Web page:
Book Review: I am Zlatan IbrahimoviÄ‡
I am Zlatan IbrahimoviÄ‡
by Zlatan IbrahimoviÄ‡ and David Lagercrantz
Published by Penguin
Former Leeds United manager Howard Wilkinson was once asked how to deal with the maverick player who isn’t always perhaps the best influence on the dressing room.
‘Sell him to Manchester United for a million pounds’ was the laconic reply.
Even after the fact, such self-awareness in relation to the notorious jettisoning of Eric Cantona must displays a rare spirit of mea culpa and the difficulty of dealing with a waywardly inclined star player would more usually provoke a tearing out of hair in clumps or a rush for the medicine cabinet.
…and so it must have proved with Zlatan IbrahimoviÄ‡, a man with a claim to be Sweden’s greatest player since Niels Liedholm and whose tour of Europe’s top clubs has proceeded at a rate of knots — now turning out for Paris St. Germain having already represented both sides of the Milan coin, Pep Guardiola’s Barcelona, Juventus and Ajax, as well as the home town team where it all started, Malmà¶ FF.
The contract negotiations as described in the player’s brand new, much talked about autobiography, I am Zlatan IbrahimoviÄ‡ provide some hint as to the tempestuousness of dealing with Zlatan — a lanky kid from the wrong side of the tracks who didn’t even make it into the centre of Malmà¶ until he was 17, has taken his Ferrari up to 325 kilometres an hour, mastered the ins and outs of Xbox and Playstation, forced Oguchi Onyewu to pray for his safety and been on the end of a flying pair of scissors flung by fellow bad boy Mido.
But this Zlatan has also become known for some of more memorable goals of the modern era including an outrageous kung-fu back heel against Italy in the 2004 European Championships and an overhead kick thirty yard distant from the goal in a friendly against England in 2012. Not has it all been about the fancy tricks – scudetti have been scooped no less than 6 times with Zlatan in the team while he also has Eredivisie, Ligue Un and La Liga winner’s medals.
Such events are duly recounted in the new book, published by Penguin and co-written with David Lagercrantz and if the tide of honours will be wearily familiar to regular readers of footballing memoirs, the unusual background of the Malmà¶ suburb of Rosengà¥rd provides the main appeal of a book which overturns many preconceptions of the Swedish idyll.
In an area where 86% of the inhabitants are of foreign ethnicity, Zlatan’s was a lively upbringing — of mixed Bosnian Muslim/Croatian descent, it’s an unreconstructedly macho environment where fast cars and ‘fit’ girls are the targets, where developing a thick hide is essential and where alcoholism and drugs often form the backcloth.
Nothing particularly new in that in footballing terms of course but Zlatan’s progress from a man who hadn’t even heard of 1994 World Cup hero Thomas Ravelli and showed nothing but disdain for Swedish sporting heroes such as Ingemar Stenmark to one worried if his knife and fork were placed correctly when sat next to members of the royal family is a fascinating one to chart and provide a rewarding core to the book.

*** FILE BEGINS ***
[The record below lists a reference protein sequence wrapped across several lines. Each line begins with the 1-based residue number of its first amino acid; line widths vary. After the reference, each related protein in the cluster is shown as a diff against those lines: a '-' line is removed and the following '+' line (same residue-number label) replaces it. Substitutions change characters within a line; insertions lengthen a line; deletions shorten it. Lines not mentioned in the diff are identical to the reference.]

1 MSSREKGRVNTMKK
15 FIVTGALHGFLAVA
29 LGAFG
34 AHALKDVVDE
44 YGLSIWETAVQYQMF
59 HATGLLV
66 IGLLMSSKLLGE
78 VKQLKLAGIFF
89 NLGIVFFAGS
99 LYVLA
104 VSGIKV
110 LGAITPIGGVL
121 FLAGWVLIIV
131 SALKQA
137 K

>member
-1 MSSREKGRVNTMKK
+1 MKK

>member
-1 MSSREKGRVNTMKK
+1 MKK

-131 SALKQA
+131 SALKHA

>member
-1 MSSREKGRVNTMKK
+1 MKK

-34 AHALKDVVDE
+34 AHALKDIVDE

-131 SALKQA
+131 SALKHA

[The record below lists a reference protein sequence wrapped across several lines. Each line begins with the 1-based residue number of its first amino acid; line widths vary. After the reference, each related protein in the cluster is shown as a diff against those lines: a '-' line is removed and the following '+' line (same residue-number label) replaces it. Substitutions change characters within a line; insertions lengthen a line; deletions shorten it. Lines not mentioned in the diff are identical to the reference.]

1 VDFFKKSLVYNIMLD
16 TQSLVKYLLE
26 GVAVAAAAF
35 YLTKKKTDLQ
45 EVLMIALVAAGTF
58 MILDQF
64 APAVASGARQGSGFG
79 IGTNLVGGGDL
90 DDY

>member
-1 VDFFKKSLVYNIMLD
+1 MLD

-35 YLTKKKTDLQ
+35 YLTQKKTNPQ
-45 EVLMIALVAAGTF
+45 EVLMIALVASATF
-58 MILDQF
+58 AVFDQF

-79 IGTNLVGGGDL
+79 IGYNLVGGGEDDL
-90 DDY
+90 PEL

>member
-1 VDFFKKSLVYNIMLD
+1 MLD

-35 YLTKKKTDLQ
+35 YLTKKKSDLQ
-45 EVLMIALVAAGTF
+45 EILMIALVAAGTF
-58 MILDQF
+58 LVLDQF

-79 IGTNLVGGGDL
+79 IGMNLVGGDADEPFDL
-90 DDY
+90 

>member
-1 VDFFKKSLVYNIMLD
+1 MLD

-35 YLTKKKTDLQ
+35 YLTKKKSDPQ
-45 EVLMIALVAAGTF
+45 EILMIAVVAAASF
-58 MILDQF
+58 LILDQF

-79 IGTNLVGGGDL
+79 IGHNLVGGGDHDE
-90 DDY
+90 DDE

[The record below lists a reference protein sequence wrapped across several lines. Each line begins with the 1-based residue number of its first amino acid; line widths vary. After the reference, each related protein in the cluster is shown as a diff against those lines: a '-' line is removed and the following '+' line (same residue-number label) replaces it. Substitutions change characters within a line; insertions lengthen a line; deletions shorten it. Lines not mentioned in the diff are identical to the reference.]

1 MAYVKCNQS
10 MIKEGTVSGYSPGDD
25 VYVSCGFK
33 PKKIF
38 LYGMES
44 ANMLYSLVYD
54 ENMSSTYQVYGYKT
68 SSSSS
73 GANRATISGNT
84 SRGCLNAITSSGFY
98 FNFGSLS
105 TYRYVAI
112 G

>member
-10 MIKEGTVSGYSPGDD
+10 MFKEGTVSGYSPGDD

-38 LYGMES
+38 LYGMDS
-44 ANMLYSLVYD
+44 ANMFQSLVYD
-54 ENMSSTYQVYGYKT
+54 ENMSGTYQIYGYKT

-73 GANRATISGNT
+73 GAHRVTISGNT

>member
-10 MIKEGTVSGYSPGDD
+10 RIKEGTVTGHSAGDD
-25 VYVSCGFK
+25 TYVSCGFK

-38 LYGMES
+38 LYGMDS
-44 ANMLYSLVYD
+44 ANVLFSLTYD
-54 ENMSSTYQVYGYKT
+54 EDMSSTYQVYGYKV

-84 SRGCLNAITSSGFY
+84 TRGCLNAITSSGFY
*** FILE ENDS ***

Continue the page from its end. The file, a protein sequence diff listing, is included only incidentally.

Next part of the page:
Not does IbrahimoviÄ‡ pull his punches when it comes to accounts of his career relationships. While the likes of Olof Mellberg, Jose Mourinho (To Zlatan’s wife — ‘you have only one mission. Feed Zlatan, let him sleep, keep him happy’) and Patrick Vieira are provided with fulsome praise, Rafael van der Vaart and Louis van Gaal are ripped to shreds while the author cannot even bring himself to name one player who would report back from international trips banging on about ‘what they do at Arsenal’ — one hazards a guess that Freddie Ljungberg is being described.
But the choicest, most pertinent criticism is reserved for Guardiola, his manager for just a lone season in Catalonia and who seemingly forced him out of the club, earning the blaugrana a massive financial loss on the deal. Zlatan is scathing on the topic of the new Bayern Munich manager’s schoolmasterly style where the stars behave like roundhead yes men.
That’s where one needs a wider perspective in order to enjoy the book of course. Although Zlatan’s hyperactive descriptions carry a degree of charm, if mainly because of their outrageousness; the backcloth at Barcelona which saw the club elevate themselves to a position as perhaps the best ever makes it hard to be dismissive of Guardiola’s viewpoint. IbrahimoviÄ‡ does devote a lot of time to a match against Arsenal where he scored two stunners to silence the English press which always doubted him (yes you…Martin O’Neill) while his goals record for Barca wasn’t shabby – but Zlatan never seemed to fit in at the club and there are perhaps feint echoes of that regarding Neymar’s situation now.
So it’s a one sided account that perhaps needs someone to counter with an unauthorised biography – and it’s certainly surprising that it’s been nominated for a top literary prize in Sweden – but in all, Zlatan doesn’t come across a bad guy at all and there is absolutely no question of his talent — that he isn’t generally ranked with the likes of Ronaldo and Messi is arguably more for non-footballing reasons than anything else.
That’s how he would view it of course and this retort to an agent who had notified him of a certain English club’s interest is perhaps the highlight of the volume:
‘What the fuck! Southampton! Is that my level?’